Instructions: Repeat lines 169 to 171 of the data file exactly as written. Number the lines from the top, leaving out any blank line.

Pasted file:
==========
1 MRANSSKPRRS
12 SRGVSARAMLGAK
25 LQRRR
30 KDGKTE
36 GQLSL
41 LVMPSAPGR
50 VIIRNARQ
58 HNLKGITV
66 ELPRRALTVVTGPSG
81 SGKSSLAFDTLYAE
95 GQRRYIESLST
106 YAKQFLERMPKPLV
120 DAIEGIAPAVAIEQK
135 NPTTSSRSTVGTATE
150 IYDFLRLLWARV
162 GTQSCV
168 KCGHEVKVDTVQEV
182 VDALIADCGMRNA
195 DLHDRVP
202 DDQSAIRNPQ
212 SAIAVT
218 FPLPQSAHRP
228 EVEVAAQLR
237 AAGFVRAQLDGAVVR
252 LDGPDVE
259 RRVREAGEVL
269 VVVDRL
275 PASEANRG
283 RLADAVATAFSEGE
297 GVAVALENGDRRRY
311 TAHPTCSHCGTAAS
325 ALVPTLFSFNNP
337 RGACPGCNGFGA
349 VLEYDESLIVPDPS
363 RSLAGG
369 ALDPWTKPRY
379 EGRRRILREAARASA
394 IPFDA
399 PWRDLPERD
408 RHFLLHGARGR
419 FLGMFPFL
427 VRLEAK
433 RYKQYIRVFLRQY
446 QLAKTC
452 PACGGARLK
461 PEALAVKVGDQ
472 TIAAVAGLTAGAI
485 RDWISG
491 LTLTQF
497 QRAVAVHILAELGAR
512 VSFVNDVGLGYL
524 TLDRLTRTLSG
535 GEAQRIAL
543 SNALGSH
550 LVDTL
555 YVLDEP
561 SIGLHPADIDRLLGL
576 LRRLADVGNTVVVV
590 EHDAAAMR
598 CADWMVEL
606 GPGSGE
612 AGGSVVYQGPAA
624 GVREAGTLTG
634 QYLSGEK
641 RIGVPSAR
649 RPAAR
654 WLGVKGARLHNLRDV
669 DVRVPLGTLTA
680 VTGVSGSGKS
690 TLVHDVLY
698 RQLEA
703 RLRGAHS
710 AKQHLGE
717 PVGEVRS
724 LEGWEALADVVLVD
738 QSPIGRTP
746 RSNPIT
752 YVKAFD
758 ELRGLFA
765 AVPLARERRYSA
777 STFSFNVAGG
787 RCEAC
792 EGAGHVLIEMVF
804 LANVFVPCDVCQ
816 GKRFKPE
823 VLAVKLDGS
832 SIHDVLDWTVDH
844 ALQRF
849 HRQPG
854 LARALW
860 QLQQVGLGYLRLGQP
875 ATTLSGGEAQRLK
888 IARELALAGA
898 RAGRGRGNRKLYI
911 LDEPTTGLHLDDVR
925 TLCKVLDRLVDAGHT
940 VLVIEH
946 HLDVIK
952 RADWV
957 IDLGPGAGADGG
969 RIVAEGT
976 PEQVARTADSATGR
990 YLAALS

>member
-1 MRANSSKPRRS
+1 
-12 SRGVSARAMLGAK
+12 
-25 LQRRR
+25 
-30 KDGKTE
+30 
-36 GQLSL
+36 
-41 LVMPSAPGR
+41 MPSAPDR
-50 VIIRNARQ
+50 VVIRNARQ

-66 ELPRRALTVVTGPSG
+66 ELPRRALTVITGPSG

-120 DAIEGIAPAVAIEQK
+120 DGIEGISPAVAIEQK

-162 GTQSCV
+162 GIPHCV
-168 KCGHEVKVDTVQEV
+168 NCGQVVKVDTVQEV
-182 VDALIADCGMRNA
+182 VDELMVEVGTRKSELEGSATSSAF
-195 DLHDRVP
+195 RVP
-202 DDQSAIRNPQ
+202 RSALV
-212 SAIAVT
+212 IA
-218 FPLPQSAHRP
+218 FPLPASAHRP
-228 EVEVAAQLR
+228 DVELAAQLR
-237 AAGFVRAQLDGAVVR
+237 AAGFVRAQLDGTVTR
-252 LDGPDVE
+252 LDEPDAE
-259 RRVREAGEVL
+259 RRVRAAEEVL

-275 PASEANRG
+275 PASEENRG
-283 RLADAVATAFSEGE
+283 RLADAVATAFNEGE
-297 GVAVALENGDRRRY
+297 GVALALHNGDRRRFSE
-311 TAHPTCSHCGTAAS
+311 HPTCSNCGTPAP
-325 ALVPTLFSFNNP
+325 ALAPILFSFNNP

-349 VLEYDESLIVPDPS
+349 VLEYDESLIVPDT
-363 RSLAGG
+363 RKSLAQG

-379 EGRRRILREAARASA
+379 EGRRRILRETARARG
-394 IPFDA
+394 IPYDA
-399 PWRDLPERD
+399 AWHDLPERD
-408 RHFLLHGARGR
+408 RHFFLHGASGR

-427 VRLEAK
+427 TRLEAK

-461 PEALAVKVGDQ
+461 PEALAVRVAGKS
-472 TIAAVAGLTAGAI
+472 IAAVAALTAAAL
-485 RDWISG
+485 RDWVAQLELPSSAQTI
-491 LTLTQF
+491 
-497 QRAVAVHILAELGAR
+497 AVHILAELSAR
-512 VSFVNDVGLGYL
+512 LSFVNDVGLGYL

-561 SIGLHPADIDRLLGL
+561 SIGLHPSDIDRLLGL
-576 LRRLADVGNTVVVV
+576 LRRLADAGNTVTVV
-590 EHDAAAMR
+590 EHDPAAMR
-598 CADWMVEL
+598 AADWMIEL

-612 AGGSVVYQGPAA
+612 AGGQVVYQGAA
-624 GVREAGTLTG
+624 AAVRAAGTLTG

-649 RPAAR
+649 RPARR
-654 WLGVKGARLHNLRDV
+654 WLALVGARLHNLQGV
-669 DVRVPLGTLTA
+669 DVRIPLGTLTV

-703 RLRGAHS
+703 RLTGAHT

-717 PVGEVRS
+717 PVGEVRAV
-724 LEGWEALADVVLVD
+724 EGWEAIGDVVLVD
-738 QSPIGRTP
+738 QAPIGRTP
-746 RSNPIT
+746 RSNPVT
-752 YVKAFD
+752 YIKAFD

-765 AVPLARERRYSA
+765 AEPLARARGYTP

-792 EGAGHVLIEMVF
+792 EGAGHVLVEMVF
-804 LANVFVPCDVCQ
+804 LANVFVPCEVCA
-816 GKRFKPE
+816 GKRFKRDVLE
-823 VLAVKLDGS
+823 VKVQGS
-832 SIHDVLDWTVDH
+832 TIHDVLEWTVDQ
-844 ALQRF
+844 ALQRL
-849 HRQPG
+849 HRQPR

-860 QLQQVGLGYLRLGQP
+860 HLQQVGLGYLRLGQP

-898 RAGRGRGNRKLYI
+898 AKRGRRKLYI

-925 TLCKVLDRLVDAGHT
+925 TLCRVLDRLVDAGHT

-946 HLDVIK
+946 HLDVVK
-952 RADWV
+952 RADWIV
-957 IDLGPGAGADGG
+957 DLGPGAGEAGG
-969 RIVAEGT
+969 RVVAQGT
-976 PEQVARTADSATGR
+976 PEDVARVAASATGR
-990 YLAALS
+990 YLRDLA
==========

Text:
-461 PEALAVKVGDQ
+461 PEALAVRVAGKS
-472 TIAAVAGLTAGAI